Tour de Trainer? Tourmalet Anyone?

We had glimpses of Spring here in Michigan in March this year – HIGHLY unusual!  I removed the bike from the trainer for the first time in months.  I took the time to remove the old tire which was virtually glued to my trainer’s resistance cylinder (i.e., that part where the rubber meets the faux-road) and replaced it with that good rear road tire I’d been saving since last Fall.  However, the 70 degree weather we had was short lived and before I knew it, I was back on the trainer.

Please don’t get me wrong, I believe riding the trainer is worthwhile – and is certainly better than not riding at all.  However, those of you who ride it for weeks on end know . . . it’s just not the same!

Today’s invention attempts to change all that – by better simulating outdoor riding by incorporating simulated ascents and descents with changing resistance to your favorite cycle.

And for those of you who are familiar with Tourmalet, that was merely a tease (although this invention may have potential); for those who may not be familiar, click here.

According to the disclosure, accomplishing realistic ascents and descents cannot be achieved by simply lifting and lowering the front wheel (automated or otherwise).  This is because as the front wheel is elevated, the rear wheel departs or moves laterally away from the resistance cylinder.  This lateral departure can be contributed to the fact that the front tire is merely being elevated – not rotated about a pivot point centered on the rear axle.  (In Physics terms, there’s X- and Y-components involved.)  Naturally, as the rear wheel laterally departs from the resistance cylinder, resistance decreases rather than increases.  And if we’re attempting to simulate an outdoor climb, we obviously do not want our resistance decreasing as we go uphill – however awesome that might sound to those with Superman-syndrome!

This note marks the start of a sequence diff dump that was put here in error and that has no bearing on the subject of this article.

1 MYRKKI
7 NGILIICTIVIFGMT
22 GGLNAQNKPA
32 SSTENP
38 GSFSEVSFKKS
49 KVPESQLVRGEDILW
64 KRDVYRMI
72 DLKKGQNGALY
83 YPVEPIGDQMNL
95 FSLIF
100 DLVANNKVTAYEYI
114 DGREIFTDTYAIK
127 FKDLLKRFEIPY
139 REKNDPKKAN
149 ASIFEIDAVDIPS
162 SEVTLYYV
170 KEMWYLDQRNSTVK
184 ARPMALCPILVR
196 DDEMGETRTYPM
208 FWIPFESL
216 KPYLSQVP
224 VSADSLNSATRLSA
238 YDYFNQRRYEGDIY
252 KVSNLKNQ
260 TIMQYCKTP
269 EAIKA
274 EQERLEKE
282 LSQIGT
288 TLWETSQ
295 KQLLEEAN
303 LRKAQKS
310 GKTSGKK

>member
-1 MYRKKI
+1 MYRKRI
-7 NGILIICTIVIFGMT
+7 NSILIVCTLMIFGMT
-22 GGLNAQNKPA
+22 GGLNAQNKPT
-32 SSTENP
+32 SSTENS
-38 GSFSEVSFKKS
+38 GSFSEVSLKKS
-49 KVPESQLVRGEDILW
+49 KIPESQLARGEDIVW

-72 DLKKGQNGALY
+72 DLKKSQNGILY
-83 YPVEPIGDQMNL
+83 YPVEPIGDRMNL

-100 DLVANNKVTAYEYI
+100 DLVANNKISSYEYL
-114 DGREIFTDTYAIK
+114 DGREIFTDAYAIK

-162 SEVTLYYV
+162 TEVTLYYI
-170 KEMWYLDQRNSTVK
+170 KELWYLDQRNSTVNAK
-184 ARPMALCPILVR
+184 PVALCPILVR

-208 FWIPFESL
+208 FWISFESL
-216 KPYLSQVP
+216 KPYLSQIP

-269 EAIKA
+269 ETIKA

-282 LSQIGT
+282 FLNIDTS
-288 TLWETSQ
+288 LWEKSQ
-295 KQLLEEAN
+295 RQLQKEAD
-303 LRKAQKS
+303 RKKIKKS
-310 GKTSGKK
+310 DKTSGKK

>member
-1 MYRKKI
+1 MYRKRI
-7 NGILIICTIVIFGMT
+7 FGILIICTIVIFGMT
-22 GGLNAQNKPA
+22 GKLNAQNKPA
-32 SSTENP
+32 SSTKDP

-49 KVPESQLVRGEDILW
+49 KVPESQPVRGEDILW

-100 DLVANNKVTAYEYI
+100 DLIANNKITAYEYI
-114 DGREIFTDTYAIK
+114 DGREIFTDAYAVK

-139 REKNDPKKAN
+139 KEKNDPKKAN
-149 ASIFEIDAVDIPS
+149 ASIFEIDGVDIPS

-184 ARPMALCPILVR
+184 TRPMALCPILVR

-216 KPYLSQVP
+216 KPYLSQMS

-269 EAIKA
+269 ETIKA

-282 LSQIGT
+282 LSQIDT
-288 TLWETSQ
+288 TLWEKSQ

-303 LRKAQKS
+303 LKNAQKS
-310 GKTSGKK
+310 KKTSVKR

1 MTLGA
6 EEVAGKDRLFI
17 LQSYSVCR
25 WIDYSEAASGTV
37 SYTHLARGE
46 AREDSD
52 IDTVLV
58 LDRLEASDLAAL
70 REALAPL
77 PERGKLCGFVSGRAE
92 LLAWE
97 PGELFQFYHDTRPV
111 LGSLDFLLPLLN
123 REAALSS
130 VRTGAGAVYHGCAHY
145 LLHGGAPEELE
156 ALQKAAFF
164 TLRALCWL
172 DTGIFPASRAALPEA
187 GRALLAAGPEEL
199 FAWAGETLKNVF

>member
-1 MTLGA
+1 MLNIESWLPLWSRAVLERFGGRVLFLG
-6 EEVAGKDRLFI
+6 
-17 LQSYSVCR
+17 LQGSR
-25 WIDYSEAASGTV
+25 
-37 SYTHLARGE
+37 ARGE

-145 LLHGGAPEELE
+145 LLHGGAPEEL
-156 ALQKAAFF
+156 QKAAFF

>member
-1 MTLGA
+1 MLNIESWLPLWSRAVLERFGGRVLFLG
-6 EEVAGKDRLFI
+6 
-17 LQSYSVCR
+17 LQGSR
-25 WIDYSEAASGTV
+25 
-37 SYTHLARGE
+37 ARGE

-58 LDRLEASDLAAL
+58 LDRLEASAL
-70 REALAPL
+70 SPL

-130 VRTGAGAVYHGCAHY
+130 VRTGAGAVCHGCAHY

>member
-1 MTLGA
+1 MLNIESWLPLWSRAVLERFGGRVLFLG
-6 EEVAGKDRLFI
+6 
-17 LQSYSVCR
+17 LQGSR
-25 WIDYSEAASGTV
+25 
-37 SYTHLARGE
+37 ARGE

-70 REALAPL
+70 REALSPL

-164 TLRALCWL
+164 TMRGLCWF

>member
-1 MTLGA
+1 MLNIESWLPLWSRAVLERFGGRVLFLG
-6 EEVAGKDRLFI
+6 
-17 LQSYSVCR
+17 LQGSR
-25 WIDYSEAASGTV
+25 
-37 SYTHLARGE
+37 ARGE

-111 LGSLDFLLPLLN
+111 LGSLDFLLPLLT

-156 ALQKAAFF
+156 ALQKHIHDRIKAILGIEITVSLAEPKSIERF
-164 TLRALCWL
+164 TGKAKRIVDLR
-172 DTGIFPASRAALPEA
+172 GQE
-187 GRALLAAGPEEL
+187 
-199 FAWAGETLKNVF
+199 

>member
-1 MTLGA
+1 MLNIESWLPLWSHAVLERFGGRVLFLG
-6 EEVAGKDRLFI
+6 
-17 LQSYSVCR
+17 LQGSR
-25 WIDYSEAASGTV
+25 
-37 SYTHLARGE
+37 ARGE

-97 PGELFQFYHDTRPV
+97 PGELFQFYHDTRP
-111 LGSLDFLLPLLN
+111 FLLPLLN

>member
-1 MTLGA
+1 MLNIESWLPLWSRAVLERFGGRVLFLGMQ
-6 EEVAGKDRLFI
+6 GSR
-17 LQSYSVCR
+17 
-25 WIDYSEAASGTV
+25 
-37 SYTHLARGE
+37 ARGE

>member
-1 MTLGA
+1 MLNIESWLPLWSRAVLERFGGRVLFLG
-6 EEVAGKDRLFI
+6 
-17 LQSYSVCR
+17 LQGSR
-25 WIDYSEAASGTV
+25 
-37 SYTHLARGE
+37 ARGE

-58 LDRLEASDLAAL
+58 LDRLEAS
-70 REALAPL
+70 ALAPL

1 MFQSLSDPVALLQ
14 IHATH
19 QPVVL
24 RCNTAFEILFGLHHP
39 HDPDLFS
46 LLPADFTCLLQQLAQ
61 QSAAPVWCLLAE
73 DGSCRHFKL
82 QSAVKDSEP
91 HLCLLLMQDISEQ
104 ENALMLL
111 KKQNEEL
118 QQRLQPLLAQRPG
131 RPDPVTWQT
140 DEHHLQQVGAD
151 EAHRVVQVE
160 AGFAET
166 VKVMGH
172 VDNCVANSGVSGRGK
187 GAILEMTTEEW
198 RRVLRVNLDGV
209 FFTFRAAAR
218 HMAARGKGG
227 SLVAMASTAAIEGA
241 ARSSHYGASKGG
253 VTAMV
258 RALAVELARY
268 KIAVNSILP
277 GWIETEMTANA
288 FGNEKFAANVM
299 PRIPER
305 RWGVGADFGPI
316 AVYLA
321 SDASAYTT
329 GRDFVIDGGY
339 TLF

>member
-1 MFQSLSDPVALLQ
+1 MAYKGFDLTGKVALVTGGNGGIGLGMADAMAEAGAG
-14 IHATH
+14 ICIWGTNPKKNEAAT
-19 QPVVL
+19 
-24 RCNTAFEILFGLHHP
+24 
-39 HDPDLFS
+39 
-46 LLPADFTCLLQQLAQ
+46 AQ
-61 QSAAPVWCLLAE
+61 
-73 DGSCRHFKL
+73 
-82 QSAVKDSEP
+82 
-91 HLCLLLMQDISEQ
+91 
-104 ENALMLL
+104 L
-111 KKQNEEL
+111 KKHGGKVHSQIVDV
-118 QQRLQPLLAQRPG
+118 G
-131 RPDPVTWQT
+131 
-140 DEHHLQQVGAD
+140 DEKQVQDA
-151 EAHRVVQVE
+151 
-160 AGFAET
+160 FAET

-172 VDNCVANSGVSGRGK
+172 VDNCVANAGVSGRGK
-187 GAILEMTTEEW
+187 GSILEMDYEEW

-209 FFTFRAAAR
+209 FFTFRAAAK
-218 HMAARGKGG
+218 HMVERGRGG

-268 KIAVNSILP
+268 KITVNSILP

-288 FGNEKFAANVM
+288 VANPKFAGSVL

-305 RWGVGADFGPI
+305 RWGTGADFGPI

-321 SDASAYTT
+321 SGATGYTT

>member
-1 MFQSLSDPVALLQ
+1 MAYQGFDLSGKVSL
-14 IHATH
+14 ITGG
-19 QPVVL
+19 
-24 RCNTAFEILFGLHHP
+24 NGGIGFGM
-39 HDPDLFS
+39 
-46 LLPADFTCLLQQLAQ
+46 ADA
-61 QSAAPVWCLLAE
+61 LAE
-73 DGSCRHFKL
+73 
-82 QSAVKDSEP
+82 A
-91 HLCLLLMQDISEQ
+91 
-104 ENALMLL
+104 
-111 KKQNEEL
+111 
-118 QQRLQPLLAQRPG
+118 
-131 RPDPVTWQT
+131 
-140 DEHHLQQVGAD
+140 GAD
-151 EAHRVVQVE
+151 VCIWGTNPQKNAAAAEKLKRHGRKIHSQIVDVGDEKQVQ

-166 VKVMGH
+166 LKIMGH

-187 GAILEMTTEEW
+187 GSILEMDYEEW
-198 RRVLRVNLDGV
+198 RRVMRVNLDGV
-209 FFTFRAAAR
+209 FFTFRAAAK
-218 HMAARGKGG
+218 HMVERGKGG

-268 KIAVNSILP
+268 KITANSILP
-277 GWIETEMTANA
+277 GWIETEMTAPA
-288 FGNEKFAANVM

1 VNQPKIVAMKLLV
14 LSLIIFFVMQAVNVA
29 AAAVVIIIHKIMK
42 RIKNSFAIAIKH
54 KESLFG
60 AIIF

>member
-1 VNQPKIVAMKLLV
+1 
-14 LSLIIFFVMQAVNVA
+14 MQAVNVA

The disclosure reveals various ways to overcome this lateral departure and for the sake of brevity, I will only illustrate and describe one embodiment here.  A portion of FIG. 1A above is enlarged below.

This figure illustrates the rear tire (26) pressing against a resistance cylinder (30) due to a constant pressure spring (40).  A U-bar (48) is coupled to the vertical bar (35) of the trainer by a retraction spring (41).  The open ends of the U-bar are coupled to the axle on both sides of the rear wheel.  Thus, spring (41) draws the bike rearward while the spring (40) applies pressure against the rear tire to achieve resistance.

The rear axle of the bike is supported by two rollers (45) which are supported by two transition platforms (50).  So when the front wheel is elevated, the rear wheel translates rearwardly because the spring (41) is pulling upon the rear axle and the axle is free to move due rollers (45) rolling on the platforms (50).

Now taking a look at the front of the bike – a lifting mechanism (15) elevates and lowers the front wheel.  The mechanism has a front platform (19) atop a height controller (18).  One interesting embodiment of the controller (18) includes a CD player for playing computerized course profiles (e.g., real world courses).  Tourmalet anyone?  {On a personal note: for those of us in lower Michigan training for IM Mont Tremblant – this sort of device is capable of providing us the hills to train upon that just are not otherwise available here!}

As I previously stated, the patent contains numerous other embodiments – having various resistance-applying mechanisms, having various means to support the cycle, etc.  I invite you to take a look for yourself!

This invention was granted a U.S. patent on April 24, 2012 and may be found here.  Additional images may be found here.  (last visited May 2, 2012)

Happy ‘hilly’ Training!

 

I write this blog without taking a position as to the usefulness, desirability, novelty, aesthetics, functionality, etc. of the products or processes discussed in my posts.  Naturally, readers are free to take any position they prefer and comment accordingly, provided it is in good taste.  However, if I am silent with respect to your comment, such silence should not be construed as any agreement or disagreement to the comment; I hope you can appreciate that I simply prefer to remain neutral in such matters and merely report Patent Office news.  Thanks!  🙂

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